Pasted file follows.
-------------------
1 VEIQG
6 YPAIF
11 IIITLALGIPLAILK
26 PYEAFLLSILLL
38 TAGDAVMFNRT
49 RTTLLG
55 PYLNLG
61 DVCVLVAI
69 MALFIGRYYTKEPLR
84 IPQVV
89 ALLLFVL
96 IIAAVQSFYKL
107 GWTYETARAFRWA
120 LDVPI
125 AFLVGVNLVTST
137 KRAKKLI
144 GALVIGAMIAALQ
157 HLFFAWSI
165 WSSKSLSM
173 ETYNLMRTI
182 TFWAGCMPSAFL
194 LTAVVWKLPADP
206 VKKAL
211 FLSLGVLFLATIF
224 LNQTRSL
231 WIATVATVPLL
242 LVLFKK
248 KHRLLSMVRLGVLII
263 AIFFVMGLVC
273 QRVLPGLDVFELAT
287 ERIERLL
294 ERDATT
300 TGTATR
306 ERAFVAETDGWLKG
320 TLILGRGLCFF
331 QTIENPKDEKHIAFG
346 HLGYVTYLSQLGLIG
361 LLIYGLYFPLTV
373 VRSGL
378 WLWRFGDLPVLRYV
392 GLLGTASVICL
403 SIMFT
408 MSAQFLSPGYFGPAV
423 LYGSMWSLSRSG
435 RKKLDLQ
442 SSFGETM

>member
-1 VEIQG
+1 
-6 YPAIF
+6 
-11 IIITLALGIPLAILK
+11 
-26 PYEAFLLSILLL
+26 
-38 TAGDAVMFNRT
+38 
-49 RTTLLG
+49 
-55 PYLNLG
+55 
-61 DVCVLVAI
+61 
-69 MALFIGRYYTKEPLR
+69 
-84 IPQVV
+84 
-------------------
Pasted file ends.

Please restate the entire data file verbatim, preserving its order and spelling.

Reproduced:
1 VEIQG
6 YPAIF
11 IIITLALGIPLAILK
26 PYEAFLLSILLL
38 TAGDAVMFNRT
49 RTTLLG
55 PYLNLG
61 DVCVLVAI
69 MALFIGRYYTKEPLR
84 IPQVV
89 ALLLFVL
96 IIAAVQSFYKL
107 GWTYETARAFRWA
120 LDVPI
125 AFLVGVNLVTST
137 KRAKKLI
144 GALVIGAMIAALQ
157 HLFFAWSI
165 WSSKSLSM
173 ETYNLMRTI
182 TFWAGCMPSAFL
194 LTAVVWKLPADP
206 VKKAL
211 FLSLGVLFLATIF
224 LNQTRSL
231 WIATVATVPLL
242 LVLFKK
248 KHRLLSMVRLGVLII
263 AIFFVMGLVC
273 QRVLPGLDVFELAT
287 ERIERLL
294 ERDATT
300 TGTATR
306 ERAFVAETDGWLKG
320 TLILGRGLCFF
331 QTIENPKDEKHIAFG
346 HLGYVTYLSQLGLIG
361 LLIYGLYFPLTV
373 VRSGL
378 WLWRFGDLPVLRYV
392 GLLGTASVICL
403 SIMFT
408 MSAQFLSPGYFGPAV
423 LYGSMWSLSRSG
435 RKKLDLQ
442 SSFGETM

>member
-1 VEIQG
+1 
-6 YPAIF
+6 
-11 IIITLALGIPLAILK
+11 
-26 PYEAFLLSILLL
+26 
-38 TAGDAVMFNRT
+38 
-49 RTTLLG
+49 
-55 PYLNLG
+55 
-61 DVCVLVAI
+61 
-69 MALFIGRYYTKEPLR
+69 
-84 IPQVV
+84 